The one thing that I think I might be able to highlight that I don't see discussed in the media is one I lived being based in multiple Canadian cities and focused on the Canadian business. Uber is quite possibly the most geographically distributed 'startup' in history. Of 14,0000-15,000 employees, 85-90% of them don't work in San Francisco. They also don't work in engineering - Uber is and always will be an operations first business. They work in Toronto, New York, London, Amsterdam, Singapore, and hundreds of other smaller offices in dozens of countries around the world. This has been the case since the beginning. My perspective is that issues in one department and/or one office, speaking from my experience, do not speak for the overwhelming majority of a large organization. Every city as a mini CEO, its own unique culture, and its own quirks by design. Despite that, everyone in these offices is angry, frustrated, and hungry to make the changes necessary.
Worth a read if you're interested in another perspective: www.facebook.com/amysun12/posts/3820910081267?pnref=story
Always happy to grab a coffee and chat more with anyone in the Canadian tech community. Please don't kill me with pitchforks. <3
Jim MossIMO - it'll get you the growth but then you'll have to throw away pretty much everything and rebuild a sustainable culture to attract and retain key talent. You may, like in this example, do irreparable damage along the way. Their next raise / valuation will be an interesting tell (if the truth of it is made publicly available).
Daniel MathewsI was part of that first batch. its more like MOOC. enjoyed most of the lectures (you can find them all on youtube). its people from Facebook, Quora, Twitch etc talking about their domain expertise. It was also good emotionally, they talk about how even yc companies want to pivot half way through the course and insecurities every founder faces.
4 days ago · 1
K Gustavo FreireThere are key variables to the formula missing: access to funding and attracting experienced deep pocket investors sans le deep rooted risk aversion.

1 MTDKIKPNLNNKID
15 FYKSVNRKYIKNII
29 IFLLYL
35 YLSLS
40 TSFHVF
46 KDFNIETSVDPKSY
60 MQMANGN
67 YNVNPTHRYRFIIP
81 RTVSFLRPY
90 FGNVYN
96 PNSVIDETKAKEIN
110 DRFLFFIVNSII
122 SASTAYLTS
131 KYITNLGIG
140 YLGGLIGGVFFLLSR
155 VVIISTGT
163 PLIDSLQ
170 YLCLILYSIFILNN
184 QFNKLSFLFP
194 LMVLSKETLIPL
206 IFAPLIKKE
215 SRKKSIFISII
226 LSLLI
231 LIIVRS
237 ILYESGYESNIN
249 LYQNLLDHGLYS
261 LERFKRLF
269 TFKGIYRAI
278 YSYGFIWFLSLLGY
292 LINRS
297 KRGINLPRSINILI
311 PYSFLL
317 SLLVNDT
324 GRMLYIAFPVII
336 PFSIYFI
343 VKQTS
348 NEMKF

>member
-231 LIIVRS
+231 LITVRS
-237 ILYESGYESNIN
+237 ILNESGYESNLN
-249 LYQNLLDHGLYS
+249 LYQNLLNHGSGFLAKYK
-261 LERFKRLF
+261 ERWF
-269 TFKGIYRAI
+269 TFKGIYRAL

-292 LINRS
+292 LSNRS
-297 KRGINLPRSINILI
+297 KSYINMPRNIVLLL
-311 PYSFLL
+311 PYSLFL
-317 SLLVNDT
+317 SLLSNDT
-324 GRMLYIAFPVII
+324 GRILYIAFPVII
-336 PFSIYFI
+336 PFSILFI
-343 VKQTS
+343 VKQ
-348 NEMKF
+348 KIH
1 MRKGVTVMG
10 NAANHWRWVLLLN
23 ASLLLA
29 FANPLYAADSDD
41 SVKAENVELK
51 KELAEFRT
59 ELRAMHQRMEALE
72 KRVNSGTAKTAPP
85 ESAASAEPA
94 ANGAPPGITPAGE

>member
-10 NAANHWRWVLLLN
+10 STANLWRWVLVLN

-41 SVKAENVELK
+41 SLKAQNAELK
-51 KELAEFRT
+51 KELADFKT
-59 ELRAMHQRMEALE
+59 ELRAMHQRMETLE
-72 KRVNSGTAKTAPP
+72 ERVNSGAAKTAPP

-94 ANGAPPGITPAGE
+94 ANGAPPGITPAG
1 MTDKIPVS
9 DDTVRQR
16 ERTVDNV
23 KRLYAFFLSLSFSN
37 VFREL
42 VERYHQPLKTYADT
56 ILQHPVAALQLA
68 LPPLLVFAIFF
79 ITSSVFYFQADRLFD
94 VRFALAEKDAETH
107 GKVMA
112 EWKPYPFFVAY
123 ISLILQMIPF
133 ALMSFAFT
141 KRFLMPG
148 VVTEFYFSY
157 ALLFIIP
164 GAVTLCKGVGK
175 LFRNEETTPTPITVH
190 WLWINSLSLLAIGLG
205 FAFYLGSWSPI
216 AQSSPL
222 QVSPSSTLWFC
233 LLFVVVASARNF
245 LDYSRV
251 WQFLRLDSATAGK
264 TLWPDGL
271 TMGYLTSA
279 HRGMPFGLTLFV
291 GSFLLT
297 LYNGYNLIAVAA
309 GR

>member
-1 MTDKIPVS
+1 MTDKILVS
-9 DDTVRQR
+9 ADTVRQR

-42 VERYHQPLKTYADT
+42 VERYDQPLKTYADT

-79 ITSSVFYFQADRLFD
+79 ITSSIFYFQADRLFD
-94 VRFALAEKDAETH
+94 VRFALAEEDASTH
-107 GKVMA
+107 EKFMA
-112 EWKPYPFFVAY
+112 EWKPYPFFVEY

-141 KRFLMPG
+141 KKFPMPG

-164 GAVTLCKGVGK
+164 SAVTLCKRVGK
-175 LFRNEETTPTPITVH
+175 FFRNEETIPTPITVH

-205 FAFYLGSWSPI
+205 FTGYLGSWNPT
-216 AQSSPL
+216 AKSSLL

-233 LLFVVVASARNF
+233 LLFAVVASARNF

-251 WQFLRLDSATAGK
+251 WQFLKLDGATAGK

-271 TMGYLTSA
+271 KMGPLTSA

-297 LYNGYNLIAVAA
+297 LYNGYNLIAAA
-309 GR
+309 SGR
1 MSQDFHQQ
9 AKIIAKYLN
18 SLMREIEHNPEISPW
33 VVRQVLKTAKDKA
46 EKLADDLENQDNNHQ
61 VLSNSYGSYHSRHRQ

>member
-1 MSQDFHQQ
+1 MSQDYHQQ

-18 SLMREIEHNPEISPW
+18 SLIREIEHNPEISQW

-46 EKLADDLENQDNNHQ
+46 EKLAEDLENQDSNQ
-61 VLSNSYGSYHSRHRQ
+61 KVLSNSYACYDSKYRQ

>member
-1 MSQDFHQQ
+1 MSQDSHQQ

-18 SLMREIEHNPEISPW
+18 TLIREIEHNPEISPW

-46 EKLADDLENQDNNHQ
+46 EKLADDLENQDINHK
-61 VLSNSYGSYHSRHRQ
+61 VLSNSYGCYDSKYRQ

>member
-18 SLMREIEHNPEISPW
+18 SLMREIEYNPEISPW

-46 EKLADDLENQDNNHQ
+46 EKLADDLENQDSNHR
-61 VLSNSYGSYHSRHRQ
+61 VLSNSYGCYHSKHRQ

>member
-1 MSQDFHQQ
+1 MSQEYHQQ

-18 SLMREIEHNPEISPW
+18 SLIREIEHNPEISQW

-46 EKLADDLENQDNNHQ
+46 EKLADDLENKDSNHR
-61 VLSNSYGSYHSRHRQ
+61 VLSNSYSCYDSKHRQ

4 days ago · 1
Sahil AroraGreat approach for YC to increase it's brand presence globally. They're helping entrepreneurs in parallel with screening great startups for their SV program.
3 days ago · 1
Richard RemillardSpot what's missing in this picture? 15 men,1 woman. So much for the hype.
With all of the really great things going on in Toronto, it is often overlooked that this city is one of the largest hubs for commerce technology. I have been asked to pull together a list of Toronto companies that provide tech to brands and retailers to help them sell more.
I have started the list below. I most likely left out a ton of good friends but, I haven't had coffee today, so please forgive me if I totally forgot.
- Founded/headquartered in the GTA - Brands and Retailers are the primary customer base. (There are many companies that CAN sell to Brands and Retailers but I am looking for companies that are focused solely on brands and retailers). - Technology companies. Not service companies or anyone who is actually a brand or retailer.
Please feel free to add some more in the comments. Thanks for the help.
Mudit Singh RawatThanks for mentioning us! I was telling a CPG brand manager last week how Toronto is suddenly becoming a super hub for commerce and more companies need to pay attention and track toronto companies in this space.